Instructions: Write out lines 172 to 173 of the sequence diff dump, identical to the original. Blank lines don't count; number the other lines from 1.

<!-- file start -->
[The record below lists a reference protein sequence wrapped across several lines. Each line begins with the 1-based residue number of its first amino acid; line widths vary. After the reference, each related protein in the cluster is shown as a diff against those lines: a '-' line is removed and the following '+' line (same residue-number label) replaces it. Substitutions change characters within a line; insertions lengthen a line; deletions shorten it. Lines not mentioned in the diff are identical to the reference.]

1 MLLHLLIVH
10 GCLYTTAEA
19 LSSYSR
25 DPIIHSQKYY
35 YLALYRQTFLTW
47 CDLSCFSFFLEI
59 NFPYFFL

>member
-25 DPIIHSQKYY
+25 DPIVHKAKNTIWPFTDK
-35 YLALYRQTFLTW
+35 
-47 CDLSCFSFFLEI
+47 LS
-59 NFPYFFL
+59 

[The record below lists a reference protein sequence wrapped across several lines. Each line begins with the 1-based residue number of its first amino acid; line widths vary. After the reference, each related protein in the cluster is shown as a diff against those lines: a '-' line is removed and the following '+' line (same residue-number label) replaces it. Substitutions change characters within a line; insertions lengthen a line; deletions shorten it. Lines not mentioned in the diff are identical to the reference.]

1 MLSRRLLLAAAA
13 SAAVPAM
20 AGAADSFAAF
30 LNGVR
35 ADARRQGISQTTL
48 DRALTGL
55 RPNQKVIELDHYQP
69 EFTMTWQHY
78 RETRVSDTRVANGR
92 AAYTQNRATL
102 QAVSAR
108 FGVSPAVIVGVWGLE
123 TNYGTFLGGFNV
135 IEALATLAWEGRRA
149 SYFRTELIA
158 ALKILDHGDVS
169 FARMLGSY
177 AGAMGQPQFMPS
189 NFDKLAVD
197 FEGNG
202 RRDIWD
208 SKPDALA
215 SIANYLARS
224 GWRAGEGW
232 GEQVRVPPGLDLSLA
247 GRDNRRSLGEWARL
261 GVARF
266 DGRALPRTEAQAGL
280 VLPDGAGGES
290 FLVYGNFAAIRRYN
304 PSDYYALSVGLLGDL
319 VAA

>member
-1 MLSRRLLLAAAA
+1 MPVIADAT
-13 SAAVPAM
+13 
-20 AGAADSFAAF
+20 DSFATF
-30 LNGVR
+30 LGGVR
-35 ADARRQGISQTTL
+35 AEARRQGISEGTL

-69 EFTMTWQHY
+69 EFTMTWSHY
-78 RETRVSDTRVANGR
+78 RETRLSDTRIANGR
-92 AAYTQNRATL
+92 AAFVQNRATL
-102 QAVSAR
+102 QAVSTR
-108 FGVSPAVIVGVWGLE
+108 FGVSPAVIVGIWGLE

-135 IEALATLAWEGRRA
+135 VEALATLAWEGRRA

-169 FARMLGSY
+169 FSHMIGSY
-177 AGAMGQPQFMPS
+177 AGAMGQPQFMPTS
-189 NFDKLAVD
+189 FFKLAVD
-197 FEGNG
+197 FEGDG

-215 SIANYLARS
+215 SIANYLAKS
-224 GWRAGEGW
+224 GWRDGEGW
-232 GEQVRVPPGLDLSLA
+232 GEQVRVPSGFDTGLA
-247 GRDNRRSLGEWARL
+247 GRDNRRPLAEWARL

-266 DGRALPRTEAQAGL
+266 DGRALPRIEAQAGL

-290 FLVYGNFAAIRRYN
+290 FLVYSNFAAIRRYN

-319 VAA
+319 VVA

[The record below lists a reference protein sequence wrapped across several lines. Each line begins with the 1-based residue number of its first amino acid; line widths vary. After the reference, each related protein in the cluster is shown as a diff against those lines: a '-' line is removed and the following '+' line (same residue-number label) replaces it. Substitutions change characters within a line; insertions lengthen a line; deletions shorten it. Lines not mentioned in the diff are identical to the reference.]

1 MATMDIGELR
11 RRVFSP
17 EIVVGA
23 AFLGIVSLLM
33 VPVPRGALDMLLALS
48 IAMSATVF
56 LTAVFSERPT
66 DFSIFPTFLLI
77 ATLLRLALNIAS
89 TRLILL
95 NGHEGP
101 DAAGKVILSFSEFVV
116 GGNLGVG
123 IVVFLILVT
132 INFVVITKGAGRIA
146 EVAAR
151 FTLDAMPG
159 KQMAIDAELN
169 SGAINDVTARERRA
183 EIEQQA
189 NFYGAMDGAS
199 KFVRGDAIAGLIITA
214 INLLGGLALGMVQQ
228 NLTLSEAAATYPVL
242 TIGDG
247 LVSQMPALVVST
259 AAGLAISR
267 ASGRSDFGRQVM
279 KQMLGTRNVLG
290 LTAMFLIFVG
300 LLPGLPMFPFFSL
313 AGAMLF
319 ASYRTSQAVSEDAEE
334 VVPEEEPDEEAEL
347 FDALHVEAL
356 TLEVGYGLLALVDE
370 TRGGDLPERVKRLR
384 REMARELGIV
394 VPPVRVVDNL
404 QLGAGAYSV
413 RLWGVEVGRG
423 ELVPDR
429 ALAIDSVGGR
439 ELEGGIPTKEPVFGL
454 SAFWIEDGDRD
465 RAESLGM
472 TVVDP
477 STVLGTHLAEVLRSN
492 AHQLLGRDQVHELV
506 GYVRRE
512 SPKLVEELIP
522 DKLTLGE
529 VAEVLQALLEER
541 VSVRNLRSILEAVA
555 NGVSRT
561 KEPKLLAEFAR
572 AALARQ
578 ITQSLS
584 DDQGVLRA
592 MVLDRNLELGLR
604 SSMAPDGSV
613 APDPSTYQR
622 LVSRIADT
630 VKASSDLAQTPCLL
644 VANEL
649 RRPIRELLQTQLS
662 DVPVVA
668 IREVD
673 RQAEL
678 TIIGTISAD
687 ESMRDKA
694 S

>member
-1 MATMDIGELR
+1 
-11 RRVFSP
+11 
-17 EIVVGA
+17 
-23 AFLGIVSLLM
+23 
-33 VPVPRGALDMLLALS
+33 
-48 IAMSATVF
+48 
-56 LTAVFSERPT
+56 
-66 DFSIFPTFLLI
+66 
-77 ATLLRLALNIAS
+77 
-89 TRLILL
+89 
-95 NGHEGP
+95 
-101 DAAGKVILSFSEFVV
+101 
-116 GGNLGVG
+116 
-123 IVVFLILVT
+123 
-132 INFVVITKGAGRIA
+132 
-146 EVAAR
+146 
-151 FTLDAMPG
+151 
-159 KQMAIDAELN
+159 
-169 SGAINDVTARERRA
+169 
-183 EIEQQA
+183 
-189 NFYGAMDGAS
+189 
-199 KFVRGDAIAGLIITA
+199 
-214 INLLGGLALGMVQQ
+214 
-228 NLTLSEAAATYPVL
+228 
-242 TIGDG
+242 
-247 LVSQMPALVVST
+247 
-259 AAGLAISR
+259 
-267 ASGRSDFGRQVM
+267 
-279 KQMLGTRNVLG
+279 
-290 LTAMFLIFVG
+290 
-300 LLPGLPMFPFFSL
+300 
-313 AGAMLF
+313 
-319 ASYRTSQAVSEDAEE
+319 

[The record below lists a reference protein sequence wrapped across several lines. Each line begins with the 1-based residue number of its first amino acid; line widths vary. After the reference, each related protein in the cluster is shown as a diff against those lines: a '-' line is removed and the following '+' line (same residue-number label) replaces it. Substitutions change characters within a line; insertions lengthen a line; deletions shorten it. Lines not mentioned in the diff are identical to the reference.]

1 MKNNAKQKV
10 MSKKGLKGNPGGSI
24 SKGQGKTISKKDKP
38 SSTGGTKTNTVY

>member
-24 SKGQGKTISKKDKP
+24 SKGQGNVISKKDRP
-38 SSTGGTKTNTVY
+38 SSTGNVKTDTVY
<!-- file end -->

-11 RRVFSP
+11 